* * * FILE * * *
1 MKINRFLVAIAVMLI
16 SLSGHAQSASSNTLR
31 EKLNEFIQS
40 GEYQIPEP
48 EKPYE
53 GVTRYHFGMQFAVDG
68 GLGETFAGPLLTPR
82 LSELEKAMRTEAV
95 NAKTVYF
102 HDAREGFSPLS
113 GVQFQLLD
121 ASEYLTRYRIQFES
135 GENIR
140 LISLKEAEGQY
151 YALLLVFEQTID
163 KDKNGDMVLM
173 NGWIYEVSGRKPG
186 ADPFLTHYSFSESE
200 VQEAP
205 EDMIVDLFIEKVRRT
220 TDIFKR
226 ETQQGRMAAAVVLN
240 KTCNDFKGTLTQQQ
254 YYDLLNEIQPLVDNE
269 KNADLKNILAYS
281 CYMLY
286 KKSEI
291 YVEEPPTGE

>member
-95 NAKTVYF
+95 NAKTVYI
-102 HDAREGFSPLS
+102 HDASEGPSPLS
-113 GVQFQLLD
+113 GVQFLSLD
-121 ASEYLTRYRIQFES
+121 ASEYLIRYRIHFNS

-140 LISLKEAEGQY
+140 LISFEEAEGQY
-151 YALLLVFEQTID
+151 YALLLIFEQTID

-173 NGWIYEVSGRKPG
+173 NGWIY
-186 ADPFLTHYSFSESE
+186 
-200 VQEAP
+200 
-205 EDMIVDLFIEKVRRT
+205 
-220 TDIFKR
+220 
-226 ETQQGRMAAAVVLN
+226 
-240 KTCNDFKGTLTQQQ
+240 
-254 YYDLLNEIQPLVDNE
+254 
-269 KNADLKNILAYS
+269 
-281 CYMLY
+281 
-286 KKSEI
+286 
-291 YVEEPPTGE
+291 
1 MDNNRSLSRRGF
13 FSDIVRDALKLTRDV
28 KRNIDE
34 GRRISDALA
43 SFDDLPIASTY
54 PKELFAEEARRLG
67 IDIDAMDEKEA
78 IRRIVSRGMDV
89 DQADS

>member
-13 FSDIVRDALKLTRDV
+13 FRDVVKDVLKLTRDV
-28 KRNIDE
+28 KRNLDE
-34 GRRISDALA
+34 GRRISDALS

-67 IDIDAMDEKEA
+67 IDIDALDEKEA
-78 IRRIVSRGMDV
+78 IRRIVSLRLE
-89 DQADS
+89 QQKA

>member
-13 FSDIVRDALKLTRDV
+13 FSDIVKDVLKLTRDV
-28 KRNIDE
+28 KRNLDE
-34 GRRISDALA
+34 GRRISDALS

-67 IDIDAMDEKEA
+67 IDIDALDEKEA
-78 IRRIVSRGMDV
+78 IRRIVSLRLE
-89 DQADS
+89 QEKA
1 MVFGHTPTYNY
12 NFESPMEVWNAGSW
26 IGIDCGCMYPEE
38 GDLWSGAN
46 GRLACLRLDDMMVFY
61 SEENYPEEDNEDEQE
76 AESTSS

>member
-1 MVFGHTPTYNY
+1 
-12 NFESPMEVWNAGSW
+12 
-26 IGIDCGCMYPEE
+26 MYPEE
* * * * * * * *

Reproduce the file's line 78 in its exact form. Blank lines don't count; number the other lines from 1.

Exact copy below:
-28 KRNIDE